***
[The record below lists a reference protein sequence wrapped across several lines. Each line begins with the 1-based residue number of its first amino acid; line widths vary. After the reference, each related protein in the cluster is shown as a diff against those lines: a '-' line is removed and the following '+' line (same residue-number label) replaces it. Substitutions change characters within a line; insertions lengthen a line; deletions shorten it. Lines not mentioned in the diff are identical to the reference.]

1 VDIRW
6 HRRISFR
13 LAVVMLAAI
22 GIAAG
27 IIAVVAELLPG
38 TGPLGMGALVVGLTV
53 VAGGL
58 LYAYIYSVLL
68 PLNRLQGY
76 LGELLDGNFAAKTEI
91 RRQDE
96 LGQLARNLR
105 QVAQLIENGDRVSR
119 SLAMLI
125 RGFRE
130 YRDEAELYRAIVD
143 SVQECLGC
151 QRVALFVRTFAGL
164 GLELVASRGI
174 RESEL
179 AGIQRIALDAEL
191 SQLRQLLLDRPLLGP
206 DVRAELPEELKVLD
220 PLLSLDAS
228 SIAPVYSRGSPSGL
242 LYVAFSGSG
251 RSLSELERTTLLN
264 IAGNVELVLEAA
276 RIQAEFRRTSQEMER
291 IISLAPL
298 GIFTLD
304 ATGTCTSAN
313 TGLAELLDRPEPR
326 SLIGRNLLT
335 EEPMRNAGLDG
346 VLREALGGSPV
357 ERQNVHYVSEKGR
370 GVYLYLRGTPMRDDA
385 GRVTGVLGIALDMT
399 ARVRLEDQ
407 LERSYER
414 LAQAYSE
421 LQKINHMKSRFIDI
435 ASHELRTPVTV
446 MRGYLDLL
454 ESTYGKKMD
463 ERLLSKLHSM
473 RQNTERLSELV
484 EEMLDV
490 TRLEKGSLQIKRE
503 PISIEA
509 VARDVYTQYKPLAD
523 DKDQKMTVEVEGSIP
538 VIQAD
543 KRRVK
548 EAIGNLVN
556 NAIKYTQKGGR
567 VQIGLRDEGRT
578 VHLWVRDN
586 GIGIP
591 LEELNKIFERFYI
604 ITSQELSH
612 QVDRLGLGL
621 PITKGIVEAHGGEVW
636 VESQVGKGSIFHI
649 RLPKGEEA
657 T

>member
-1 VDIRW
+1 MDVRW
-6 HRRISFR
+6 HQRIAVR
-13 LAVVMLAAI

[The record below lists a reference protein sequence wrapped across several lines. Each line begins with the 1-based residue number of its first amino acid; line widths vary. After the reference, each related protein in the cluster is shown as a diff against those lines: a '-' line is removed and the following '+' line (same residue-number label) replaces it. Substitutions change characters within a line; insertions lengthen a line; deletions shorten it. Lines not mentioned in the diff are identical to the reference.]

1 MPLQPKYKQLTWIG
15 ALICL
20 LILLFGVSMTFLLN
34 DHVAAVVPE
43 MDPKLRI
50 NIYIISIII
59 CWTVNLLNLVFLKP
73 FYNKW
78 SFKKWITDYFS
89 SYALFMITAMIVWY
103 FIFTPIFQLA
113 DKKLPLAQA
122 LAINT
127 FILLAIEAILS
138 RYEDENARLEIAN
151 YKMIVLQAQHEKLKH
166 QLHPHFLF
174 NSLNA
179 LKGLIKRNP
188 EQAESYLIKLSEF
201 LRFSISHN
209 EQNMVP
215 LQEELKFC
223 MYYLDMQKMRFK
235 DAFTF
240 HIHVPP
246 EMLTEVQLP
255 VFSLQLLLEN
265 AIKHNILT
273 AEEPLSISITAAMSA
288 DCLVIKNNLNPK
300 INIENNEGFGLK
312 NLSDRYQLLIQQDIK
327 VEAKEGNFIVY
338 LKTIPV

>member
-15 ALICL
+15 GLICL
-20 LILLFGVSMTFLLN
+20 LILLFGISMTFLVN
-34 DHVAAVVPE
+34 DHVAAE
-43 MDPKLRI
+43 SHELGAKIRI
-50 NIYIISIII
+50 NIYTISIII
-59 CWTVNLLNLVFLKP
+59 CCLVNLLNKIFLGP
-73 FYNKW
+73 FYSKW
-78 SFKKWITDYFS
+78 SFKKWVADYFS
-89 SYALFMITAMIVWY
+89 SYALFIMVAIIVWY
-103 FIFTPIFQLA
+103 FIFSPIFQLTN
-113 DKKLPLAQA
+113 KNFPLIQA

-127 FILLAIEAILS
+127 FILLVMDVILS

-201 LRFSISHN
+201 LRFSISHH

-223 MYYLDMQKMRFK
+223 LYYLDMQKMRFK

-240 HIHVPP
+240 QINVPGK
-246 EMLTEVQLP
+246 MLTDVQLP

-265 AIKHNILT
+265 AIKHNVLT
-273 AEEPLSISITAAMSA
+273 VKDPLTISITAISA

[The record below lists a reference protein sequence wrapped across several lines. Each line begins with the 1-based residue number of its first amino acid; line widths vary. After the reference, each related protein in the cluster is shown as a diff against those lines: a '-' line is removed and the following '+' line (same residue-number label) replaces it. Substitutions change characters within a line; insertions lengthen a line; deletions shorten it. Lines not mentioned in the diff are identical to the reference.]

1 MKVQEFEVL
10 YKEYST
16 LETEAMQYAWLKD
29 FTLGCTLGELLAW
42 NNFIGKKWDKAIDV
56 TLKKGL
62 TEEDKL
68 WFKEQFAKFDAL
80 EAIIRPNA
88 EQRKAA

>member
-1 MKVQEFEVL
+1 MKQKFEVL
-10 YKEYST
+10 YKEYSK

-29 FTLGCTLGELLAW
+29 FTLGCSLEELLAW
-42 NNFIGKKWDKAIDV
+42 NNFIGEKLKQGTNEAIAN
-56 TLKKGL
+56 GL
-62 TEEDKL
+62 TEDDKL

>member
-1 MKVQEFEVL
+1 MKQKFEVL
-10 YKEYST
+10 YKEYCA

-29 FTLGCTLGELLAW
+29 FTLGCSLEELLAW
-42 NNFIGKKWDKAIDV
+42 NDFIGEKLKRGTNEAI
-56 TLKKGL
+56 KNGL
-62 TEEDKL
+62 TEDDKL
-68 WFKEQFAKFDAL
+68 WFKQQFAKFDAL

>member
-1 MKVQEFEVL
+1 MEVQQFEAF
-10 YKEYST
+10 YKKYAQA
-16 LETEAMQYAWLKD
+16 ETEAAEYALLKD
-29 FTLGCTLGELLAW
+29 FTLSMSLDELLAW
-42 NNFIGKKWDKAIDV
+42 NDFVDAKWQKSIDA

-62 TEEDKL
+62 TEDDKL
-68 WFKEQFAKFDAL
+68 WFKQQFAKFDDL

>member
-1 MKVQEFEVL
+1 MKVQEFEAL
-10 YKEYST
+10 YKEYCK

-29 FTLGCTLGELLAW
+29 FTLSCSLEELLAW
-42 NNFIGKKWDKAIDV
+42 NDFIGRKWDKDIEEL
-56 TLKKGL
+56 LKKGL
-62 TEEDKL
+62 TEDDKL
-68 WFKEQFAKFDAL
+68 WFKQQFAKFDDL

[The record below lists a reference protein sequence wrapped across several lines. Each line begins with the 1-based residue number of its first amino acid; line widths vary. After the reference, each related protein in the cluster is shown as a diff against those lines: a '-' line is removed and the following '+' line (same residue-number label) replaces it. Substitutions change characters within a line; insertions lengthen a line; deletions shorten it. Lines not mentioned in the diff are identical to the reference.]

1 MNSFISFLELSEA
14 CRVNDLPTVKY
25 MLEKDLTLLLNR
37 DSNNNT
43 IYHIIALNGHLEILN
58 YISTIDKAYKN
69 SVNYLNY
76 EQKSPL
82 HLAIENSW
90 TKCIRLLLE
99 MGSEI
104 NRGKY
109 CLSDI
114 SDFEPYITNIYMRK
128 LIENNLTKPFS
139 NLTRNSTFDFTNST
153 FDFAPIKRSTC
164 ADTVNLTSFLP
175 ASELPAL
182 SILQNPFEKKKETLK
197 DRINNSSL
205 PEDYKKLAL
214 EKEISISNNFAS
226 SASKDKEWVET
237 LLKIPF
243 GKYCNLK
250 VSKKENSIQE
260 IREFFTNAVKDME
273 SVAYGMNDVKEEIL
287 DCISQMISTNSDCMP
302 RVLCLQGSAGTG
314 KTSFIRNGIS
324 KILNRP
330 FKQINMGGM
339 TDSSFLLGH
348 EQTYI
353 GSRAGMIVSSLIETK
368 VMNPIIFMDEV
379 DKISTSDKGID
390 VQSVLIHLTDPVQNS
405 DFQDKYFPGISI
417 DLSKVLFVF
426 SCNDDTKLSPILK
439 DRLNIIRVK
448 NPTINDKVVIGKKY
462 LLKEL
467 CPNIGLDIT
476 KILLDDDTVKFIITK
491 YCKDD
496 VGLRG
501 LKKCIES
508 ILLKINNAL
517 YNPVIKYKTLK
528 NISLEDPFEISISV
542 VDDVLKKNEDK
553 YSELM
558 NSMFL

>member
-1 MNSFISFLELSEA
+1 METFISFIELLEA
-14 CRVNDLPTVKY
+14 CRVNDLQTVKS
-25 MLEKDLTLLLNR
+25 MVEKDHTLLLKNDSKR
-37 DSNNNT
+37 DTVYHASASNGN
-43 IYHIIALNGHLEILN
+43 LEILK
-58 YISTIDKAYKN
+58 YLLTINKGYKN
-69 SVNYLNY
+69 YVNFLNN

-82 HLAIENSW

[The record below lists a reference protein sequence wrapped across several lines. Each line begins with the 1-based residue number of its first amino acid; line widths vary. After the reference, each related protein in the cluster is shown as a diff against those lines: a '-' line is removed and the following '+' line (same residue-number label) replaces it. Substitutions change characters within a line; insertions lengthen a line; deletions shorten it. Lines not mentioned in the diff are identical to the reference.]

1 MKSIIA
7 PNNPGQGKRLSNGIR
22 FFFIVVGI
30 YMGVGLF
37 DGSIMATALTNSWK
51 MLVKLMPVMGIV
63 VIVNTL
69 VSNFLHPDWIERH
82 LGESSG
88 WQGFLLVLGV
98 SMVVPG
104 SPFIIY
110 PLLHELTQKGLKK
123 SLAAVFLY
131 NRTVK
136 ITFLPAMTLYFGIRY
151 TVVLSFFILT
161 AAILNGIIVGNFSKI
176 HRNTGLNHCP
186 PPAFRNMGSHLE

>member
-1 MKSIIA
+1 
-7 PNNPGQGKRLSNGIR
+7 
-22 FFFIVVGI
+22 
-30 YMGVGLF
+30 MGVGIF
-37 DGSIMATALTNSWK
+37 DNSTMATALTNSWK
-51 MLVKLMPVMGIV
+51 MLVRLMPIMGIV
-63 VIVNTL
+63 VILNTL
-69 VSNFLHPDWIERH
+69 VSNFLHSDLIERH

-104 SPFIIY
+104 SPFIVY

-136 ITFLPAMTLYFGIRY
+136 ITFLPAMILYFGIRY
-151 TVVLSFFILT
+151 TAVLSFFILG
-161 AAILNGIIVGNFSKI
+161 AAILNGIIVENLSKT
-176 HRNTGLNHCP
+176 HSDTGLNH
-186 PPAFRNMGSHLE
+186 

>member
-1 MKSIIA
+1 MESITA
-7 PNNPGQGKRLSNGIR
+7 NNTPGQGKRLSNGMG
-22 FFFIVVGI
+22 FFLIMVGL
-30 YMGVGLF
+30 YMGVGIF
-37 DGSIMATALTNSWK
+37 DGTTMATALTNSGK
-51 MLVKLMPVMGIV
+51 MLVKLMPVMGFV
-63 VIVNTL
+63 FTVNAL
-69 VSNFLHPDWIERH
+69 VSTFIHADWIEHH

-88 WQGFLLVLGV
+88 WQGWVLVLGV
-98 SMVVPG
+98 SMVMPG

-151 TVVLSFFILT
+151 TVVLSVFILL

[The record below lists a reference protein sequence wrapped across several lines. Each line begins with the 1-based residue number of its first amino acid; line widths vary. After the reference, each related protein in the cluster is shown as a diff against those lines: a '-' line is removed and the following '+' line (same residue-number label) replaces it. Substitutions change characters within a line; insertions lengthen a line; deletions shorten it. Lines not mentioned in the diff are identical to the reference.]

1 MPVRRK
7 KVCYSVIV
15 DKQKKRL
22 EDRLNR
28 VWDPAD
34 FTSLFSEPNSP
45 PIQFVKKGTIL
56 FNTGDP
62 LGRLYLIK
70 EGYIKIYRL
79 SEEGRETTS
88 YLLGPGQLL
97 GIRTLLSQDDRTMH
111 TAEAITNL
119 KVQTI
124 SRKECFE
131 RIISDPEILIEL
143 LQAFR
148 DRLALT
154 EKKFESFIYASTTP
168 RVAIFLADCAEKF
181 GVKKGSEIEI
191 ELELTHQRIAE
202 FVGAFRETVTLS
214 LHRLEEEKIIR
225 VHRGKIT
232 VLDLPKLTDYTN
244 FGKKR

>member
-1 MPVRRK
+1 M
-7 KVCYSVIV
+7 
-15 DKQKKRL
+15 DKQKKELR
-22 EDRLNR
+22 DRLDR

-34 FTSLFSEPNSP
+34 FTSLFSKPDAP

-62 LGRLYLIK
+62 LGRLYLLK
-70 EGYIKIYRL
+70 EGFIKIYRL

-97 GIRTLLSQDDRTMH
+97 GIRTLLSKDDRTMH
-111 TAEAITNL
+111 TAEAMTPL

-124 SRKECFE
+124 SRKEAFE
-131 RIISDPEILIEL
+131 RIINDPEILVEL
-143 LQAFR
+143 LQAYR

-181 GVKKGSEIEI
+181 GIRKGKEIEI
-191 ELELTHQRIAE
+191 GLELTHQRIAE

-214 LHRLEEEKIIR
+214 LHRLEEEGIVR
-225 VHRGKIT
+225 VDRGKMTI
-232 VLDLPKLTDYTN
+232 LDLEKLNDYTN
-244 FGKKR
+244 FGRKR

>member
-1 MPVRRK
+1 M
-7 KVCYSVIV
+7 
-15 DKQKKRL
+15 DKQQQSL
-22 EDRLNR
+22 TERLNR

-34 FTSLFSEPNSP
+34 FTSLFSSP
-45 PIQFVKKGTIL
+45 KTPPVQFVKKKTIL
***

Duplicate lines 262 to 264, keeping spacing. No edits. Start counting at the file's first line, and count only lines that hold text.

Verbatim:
448 NPTINDKVVIGKKY
462 LLKEL
467 CPNIGLDIT